Senior curator of the Bruce Museum Nancy Hall-Duncan never expected to find one of the art world’s most notorious forgers and the FBI Art Crime Team among the lenders she had selected to contribute to a future exhibition. Yet when planning commenced for an exposé-style show documenting fakes and forgeries within the art world, Hall-Duncan realized that these non-traditional sources would prove invaluable in fully presenting the gravity of the issues at hand.
Originally intended as a small but thoughtful exhibition, “Fakes and Forgeries: The Art of Deception,” on view at the Bruce Museum through September 9, has exploded into an unexpected blockbuster.
At one point, the 60 artworks included in the show, with their suspicious signatures and tainted attributions, might have been sneaked into the museum through the back door and under the cover of night. It is quite the opposite story today as “Fakes and Forgeries” brings to the forefront a host of startling counterfeit works, each revealing the circumstances of its deception and in some cases allowing a peek at those who perpetrated the sham.
Inspired by Bruce Director Peter C. Sutton’s work on authentication issues, the exhibit contains items from such famous study collections as the Conservation Center, Institute of Fine Arts, New York University and the International Foundation for Art Research (IFAR), New York City. While it is generally accepted that most major collections contain works that are not authentic, constraints on the market and political issues make it a delicate area to probe.
Many museums tend to keep their fakes and forgeries under wraps, often alluding to them as works “in the manner of” or “from the circle of.” Others are more open, finding the educational benefits to be overriding. With the support of the FBI and numerous prestigious institutions, Hall-Duncan was able to present a myriad of confiscated works of art that have never before been exhibited.
John Myatt, the Twentieth Century’s “most ingenious and damaging art con” †now running a legitimate business called “Genuine Fakes” †lent two of his own “originals,” providing a degree of immediacy to the exhibition.
Organized chronologically according to the art movements they mimic, “Fakes and Forgeries” includes medieval manuscripts, paintings in the manner of Fifteenth Century artists, decorative objects and jewelry of the Renaissance and Baroque periods. There is a fake Winslow Homer, a Seurat, a Corot, a Matisse, a couple of Picassos. Juan Gris, De Kooning, Warhol and Jean-Michel Basquiat are also represented †some more authentically than others, yet all forged.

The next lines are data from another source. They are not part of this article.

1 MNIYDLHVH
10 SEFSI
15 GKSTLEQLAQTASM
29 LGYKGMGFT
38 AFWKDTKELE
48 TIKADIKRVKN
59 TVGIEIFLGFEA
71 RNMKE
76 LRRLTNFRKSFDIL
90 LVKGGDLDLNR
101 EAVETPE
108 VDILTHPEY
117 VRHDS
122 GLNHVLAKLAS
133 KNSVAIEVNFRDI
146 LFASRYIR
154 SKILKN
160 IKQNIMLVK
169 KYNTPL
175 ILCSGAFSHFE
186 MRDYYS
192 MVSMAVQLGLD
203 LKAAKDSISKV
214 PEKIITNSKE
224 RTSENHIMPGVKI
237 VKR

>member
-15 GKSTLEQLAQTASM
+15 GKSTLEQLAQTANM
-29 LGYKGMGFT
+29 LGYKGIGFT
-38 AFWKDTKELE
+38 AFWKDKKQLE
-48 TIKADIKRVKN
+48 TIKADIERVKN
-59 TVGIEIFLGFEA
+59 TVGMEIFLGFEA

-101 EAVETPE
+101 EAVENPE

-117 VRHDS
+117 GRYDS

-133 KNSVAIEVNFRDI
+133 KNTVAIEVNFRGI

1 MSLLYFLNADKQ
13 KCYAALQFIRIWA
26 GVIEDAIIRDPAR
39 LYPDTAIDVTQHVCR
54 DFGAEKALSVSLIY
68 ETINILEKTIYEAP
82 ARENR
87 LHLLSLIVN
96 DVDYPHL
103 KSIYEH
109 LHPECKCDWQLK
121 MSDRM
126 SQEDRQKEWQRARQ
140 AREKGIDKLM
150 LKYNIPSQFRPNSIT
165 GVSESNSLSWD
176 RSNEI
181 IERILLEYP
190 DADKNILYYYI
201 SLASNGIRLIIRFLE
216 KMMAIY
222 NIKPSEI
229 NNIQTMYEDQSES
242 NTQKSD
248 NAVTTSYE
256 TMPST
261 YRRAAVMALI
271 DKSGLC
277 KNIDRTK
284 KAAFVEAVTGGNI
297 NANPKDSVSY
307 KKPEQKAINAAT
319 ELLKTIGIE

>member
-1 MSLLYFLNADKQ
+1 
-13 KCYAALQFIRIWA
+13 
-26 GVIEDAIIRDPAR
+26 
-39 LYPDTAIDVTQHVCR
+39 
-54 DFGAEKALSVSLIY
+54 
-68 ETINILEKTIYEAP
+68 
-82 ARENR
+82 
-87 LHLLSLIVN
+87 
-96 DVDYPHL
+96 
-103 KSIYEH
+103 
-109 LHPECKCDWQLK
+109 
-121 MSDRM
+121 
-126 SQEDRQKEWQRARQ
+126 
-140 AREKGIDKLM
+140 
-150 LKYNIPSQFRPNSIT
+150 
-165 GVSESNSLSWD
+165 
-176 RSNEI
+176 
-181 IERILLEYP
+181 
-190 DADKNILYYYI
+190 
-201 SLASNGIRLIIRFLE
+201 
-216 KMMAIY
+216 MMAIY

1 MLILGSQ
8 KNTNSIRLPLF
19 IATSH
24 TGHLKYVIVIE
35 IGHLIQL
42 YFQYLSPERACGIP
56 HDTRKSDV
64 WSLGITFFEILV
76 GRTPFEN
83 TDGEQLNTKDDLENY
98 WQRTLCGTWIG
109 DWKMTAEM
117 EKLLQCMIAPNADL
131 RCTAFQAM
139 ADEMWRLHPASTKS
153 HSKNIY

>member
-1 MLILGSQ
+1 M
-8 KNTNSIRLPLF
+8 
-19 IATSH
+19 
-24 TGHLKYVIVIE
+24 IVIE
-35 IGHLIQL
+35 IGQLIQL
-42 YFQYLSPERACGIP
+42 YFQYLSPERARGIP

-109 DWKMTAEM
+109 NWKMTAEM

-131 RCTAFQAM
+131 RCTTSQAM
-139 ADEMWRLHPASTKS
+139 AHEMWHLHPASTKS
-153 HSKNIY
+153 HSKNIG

Besides the obvious perverse fascination with intrigue and duplicity, the show raises a more important point about the role of museums in an age of duplication that daily compromises the very concept of originality.
“Museums,” Hall-Duncan said, “exist to protect and exhibit genuine works of art; authenticity is at the heart of a museum’s purpose. Though both have been breached in serious ways in recent years, the attempt to preserve our culture and morality depends upon our ability to recognize the truth, including whether or not artworks are authentic.”
In order to fully understand the impact that fakes and forgeries have on the marketplace and how they threaten and erode the natural order, one needs first to understand the difference between a fake, a forgery and the intervening shades of gray. Simply, a forgery is a work done in the style of a given artist and signed with that artist’s signature. It is a deliberate attempt to deceive. A fake, on the other hand, is a work that replicates an existing work of art. Copies, reproduction and replicas are not fakes until they are represented as originals. Between the two are pastiches, semi-fakes and works made not by the artist but with the artist’s approval.
In most cases, fakes and forgeries follow the market, filling the desire for items in vogue. Because they are often passed off to the most elite, forgers have found ingenious, nearly undetectable ways to fool the eye. They have, for instance, converted medieval choir books into vellum sheets, used old cupboards for panel paintings, buried works to simulate aging, used dirt and vacuum cleaner dust to age the back of paintings, even added K-Y jelly to paints to simulate weighted brushstrokes.
As a result, some forgeries have gone undetected for years, leaving experts with only a vague feeling that something is amiss. As scientists increasingly join with connoisseurs and historians in the hunt for authenticity, fakes and forgeries are subject to more immediate detection and their creators to prosecution.
Still, there are cases where provenance is so impeccable that merely suggesting a work could be “wrong” is tantamount to heresy. Such was the case involving a forgery of a Thirteenth Century French reliquary that listed as provenance the collection of Count Renesse-Breidbach and later owned by J.P. Morgan. A gift of the financier to the Metropolitan Museum of Art, the rock crystal and bejeweled reliquary was considered authentic for more than 100 years. In 1980, a technical investigation showed its flaws. Only the rock crystal at the center of the base was original; the remainder of the piece was composed primarily of Nineteenth Century craftsmanship.
Not infrequently, forgeries are suspect from the beginning but make their way through the channels of authentication anyway. Such was the case of the “Vermeer” that is arguably the most famous forgery in the world. Looking to fill a void in the Vermeer catalog, Han van Meegeren painted “Christ and His Disciples at Emmaus,” circa 1936″7, on a doctored Seventeenth Century canvas. Using badger hair brushes and as many period pigments as possible †including lapis lazuli for the blue †he even devised a means of simulating the slow drying process of oils with a mixture that simulated Vermeer’s linseed oil.